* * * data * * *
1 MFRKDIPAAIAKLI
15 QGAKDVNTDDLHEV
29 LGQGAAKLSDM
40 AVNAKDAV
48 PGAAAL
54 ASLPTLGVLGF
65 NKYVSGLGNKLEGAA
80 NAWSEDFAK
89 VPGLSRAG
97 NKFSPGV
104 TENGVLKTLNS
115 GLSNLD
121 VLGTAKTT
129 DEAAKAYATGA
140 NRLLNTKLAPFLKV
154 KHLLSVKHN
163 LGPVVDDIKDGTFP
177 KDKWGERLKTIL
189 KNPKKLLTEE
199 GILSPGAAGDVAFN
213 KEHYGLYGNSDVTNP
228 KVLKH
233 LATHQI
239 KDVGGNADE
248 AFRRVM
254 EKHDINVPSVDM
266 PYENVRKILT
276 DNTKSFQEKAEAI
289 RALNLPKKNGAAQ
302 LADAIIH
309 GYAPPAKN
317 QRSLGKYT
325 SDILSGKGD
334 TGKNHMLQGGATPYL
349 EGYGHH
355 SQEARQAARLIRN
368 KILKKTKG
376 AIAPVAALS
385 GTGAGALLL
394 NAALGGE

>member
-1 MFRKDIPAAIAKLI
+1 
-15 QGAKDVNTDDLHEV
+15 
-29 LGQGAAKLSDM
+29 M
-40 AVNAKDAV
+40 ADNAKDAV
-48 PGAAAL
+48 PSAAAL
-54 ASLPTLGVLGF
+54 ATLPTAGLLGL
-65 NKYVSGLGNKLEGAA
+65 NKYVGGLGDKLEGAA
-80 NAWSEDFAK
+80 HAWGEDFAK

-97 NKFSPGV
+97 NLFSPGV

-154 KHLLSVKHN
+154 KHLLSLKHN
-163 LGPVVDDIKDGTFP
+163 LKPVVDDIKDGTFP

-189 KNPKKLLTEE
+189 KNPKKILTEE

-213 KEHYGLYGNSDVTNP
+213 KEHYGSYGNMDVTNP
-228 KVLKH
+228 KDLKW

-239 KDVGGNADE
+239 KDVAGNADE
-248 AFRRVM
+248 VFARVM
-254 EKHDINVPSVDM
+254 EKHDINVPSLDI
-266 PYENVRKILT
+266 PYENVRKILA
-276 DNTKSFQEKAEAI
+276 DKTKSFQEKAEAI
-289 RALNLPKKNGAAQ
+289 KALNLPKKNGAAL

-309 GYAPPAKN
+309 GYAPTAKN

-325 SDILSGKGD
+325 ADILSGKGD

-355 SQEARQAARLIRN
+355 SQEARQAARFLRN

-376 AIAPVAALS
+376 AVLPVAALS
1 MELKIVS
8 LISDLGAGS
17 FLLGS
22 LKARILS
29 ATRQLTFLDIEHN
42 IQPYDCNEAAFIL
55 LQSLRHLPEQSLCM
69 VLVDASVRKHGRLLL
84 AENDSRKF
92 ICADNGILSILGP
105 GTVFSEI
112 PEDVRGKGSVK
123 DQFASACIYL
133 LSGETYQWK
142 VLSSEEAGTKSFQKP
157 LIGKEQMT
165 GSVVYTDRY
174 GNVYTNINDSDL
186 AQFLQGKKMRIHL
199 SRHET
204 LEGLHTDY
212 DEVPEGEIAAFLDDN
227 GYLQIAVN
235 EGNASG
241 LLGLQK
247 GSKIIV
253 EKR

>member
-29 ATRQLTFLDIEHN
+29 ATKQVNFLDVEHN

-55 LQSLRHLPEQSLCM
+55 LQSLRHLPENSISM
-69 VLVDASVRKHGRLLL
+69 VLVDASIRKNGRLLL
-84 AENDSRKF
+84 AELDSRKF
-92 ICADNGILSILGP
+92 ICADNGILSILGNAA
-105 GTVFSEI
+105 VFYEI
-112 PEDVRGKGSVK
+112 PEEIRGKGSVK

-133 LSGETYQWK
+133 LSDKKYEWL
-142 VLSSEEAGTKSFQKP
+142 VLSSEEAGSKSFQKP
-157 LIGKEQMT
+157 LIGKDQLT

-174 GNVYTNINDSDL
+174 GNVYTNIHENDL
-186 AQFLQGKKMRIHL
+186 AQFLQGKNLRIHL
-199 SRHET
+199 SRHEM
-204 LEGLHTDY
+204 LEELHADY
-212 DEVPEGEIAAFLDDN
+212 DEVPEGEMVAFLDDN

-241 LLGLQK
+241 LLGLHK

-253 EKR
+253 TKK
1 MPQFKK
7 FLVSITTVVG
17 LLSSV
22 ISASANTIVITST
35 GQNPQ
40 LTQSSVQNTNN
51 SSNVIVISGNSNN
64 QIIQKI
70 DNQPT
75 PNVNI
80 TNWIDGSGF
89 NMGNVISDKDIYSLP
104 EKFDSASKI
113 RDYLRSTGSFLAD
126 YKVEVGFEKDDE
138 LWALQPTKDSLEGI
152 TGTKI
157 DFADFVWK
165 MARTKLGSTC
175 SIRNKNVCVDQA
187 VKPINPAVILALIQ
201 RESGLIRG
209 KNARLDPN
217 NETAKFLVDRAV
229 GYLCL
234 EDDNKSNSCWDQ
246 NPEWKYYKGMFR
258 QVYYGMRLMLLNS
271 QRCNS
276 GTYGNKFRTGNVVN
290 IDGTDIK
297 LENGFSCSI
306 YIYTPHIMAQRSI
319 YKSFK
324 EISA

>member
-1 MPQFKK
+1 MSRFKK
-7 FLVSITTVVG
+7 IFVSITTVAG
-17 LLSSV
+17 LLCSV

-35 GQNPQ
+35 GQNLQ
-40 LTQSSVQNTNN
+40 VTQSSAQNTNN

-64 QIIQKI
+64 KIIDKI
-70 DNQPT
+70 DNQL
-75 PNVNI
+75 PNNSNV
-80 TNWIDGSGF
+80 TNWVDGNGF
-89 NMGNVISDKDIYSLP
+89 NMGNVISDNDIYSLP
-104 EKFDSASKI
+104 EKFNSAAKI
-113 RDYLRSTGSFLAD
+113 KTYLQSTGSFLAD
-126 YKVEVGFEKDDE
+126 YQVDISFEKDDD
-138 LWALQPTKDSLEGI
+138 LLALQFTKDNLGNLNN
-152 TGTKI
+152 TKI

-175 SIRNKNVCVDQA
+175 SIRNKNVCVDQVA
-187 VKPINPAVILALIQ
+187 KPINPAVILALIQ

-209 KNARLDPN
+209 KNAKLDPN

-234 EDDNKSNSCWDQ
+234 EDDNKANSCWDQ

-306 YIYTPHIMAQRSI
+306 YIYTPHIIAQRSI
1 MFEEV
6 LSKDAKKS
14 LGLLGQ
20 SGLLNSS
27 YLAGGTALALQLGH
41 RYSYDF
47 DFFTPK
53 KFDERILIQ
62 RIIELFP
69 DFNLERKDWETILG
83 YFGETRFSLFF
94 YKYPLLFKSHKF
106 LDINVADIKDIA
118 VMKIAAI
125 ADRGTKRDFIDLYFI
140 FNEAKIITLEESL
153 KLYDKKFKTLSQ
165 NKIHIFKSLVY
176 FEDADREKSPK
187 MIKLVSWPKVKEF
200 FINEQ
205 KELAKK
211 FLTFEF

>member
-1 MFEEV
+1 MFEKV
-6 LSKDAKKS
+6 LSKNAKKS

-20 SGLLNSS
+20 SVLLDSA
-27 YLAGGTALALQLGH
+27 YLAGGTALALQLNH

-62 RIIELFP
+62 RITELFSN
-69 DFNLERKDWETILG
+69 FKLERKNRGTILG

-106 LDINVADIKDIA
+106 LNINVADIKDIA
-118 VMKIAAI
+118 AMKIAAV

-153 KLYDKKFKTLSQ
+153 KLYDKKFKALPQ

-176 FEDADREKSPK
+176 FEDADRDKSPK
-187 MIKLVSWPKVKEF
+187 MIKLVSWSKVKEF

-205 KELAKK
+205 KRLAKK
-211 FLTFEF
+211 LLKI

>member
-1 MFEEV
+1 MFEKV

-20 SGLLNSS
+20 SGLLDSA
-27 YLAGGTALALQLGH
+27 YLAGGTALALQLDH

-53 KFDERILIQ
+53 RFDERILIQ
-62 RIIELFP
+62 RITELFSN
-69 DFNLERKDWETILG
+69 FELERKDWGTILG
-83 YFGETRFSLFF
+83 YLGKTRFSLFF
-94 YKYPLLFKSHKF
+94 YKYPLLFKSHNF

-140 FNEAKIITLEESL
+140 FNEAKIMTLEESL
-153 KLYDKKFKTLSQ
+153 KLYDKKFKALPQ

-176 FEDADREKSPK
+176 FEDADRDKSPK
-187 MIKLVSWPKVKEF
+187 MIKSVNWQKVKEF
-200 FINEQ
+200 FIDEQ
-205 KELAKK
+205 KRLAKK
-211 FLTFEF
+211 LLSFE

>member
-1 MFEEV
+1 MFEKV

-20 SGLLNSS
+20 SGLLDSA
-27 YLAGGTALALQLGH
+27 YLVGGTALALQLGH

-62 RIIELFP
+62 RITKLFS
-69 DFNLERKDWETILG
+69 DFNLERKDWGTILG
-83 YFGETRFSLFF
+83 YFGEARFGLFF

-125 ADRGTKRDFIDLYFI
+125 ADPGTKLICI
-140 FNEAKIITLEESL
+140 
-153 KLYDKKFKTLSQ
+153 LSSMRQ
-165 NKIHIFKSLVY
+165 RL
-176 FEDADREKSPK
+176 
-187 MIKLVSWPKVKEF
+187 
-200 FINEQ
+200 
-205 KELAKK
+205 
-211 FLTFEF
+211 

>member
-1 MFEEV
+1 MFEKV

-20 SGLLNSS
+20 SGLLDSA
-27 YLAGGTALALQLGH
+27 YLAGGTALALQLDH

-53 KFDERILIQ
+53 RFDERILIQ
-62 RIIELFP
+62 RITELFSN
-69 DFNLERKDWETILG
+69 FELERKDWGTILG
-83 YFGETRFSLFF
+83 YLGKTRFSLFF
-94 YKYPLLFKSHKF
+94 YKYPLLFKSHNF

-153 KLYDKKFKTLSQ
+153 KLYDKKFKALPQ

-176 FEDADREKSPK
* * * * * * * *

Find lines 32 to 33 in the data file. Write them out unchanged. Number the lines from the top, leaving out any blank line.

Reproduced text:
317 QRSLGKYT
325 SDILSGKGD